belmont stakes winning owner returns to parx

By Dick Jerardi

Nearly 14 years after Jon Ebbert was at Parx to watch the first horse he ever owned run last of seven, he returned on June 27 to talk about the horse he owns that just happened to win the Belmont Stakes 17 days earlier.

The owner of Arcangelo was seated quietly on a bench near the paddock midway through the Tuesday card, low key and unrecognized, which was probably just fine by him.

He had agreed to meet to do an interview for “Let’s Go Racing” and I found him unassuming, pleasant and a natural storyteller.

“It’s been an amazing experience for real, a dream of a lifetime,” Ebbert said when I asked him what the last few weeks had been like.

He was standing just outside the walking ring, the same place where Daydreamin Boy had been before Race 6 on Sept. 26, 2009. Sent off at 40-1, the horse showed no speed and checked in 20 lengths behind the winner. The result was not an aberration.

“I remember having high hopes,” Ebbert said. “It was my first horse. Steve Rowan trained him. He was ready to go. He was a 2-year-old. I remember him going backwards in a maiden special weight and you feel a little defeated. It’s your first horse and you expect big things.”

Daydreamin Boy ran 15 times for Ebbert and never finished within 13 lengths of the winner. His best finish was fifth. A new owner took the New York bred to Finger Lakes, where the horse was never closer than 18 lengths behind the winner – until the horse’s career mercilessly ended four years after it began with 20 starts and earnings of $5,625.

Despite that experience, Ebbert stayed in the game.

“It’s something about the horses,” Ebbert said. “They just bring you back for more. It’s just a beautiful game.”

So there he was at the 2021 Keeneland September Sale when the bidding began on a yearling by Arrogate.

“I scoped the horse out back in the barns and had a feeling he might go for about $40,000,” Ebbert remembered. “They bid up to 20, I jumped in at 25. They went 30. I went 35. I was kind of hoping they didn’t go too much more. Nobody else bid and it was my horse. The rest is history.”

And that is how you get a Belmont Stakes winner for $35,000. Such an easy game.

The day before he bought Arcangelo, Ebbert met trainer Jena Antonucci. They hit it off and spent the rest of the sale together. After Clovis Crane broke the horse, Ebbert sent Arcangelo to Antonucci in April 2022.

Arcangelo made his debut at Antonucci’s home base of Gulfstream Park on Dec. 17. The horse was 6-1 and finished a solid second, a long way from the daze of Daydreamin Boy.

Arcangelo won his maiden on his third attempt and it was so impressive that the horse was sent to Belmont Park to run in the May 13 Peter Pan Stakes where he was 5-2 and won by a head.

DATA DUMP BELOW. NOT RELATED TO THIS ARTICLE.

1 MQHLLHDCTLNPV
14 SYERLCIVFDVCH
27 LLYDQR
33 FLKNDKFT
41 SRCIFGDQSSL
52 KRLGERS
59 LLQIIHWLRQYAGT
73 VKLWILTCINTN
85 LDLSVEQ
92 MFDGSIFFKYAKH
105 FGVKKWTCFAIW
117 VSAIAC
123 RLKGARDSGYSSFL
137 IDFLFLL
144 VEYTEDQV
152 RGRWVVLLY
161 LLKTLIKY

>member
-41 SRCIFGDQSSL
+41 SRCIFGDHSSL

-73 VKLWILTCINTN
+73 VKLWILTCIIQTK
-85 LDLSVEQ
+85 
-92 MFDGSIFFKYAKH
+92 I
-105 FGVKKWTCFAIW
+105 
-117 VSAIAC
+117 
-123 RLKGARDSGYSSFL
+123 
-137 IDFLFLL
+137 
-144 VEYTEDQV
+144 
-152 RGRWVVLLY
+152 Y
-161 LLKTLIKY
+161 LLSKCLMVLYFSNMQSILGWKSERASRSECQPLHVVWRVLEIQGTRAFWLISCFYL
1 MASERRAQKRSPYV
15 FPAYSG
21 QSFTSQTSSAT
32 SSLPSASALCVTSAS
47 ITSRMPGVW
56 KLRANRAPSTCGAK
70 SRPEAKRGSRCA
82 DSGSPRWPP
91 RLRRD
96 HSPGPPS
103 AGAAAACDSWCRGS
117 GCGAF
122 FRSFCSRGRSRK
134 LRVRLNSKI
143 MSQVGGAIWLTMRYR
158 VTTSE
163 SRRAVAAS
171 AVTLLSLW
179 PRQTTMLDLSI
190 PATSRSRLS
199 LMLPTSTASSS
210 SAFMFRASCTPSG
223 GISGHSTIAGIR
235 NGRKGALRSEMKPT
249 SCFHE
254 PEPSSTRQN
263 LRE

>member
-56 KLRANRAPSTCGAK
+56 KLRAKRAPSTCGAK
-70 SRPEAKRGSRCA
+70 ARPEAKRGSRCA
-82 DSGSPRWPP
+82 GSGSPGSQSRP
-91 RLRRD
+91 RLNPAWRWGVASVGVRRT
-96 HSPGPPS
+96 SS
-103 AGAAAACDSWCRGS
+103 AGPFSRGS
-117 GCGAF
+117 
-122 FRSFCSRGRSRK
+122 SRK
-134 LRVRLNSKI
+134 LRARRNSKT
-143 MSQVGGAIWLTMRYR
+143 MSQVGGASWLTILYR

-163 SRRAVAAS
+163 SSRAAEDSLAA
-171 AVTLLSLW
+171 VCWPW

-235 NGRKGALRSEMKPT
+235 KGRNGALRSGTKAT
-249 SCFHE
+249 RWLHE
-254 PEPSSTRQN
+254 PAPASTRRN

“We win the Peter Pan, we get to the top of the Belmont Room, we’re sitting down drinking champagne, eating a little bit, they’re bringing us our trophy and Jena says, I have some bad news I have to tell you,” Ebbert remembered.

He was thinking: “what could possibly be bad right now? We just won the Peter Pan.”

As they thought Arcangelo would develop later, he was not nominated to the Triple Crown races. It was going to cost $50,000 for Arcangelo to run in the Belmont.

“I thought about it for maybe half a minute and said “you know what, he made the money, let’s go for it,” Ebbert said.

So they went for it.

“It was more than I paid for the horse,” Ebbert said.

It was, he said, when prompted “the best decision I ever made.”

And when Arcangelo made that big move into the stretch to pass Preakness winner National Treasure trained by Hall of Famer Bob Baffert and open up a substantial lead over Blue Grass Stakes winner Tapit Trice and 2-year-old champion Forte, from HOF trainer Todd Pletcher’s stable, with horses trained by HOF Steve Asmussen and future HOF Brad Cox, struggling to keep up, Ebbert was thinking: “just get there and finish this.”

Arcangelo finished it, beating Forte and Tapit Trice by 1 1/4 lengths, with all those other accomplished horses from top barns fading in the stretch.

Ebbert’s stable name is Blue Rose Farm because blue roses don’t exist so “it’s trying to achieve the impossible.”

He has a little farm between Allentown and Quakertown, breeds a few horses, has two by Smarty Jones. Buys and sells some, supports the Pennsylvania breeding program.

Now, he just happens to own the best son of the wonderful Arrogate who sadly sired just three crops before he died. Which makes Arcangelo a serious stallion prospect. With $1,067,400 in earnings, more races on the horizon and a potential stallion deal, that $35,000 is looking better all the time.

Each of Arcangelo’s races has been better than the previous one on the Beyer figure scale – 53, 70, 84, 97 and 102 in the Belmont. There really is no way to know how good this horse might be.

“When I bought him, I had a plan and I was kind of thinking Breeders’ Cup 2024,” Ebbert said. “He was that immature at the sales.”

Ebbert was very surprised when his trainer told him the horse was ready to run last December. The horse is now at Saratoga, with the Aug. 26 Travers as a late summer goal. And, of course, there is the Sept. 23 Pennsylvania Derby at Parx, a potential full circle moment for Ebbert who was reminded of the $50,000 bonus for any owner and trainer of a horse that wins a Triple Crown race, the Haskell or the Travers. So, the owner and trainer could each be looking at $100,000 if Arcangelo wins the Travers.

“The bonus money sounds really nice,” Ebbert said. “I can’t commit on that, but it’s on our radar.”

Imagine that scene. Ebbert, who lives 30 minutes from Parx, returns to the track where he ran his first horse almost 14 years to the day, this time with one of the favorites for a $1 million race. And that horse just happens to be trained by the first woman to win a Triple Crown race. Now, that would be something.

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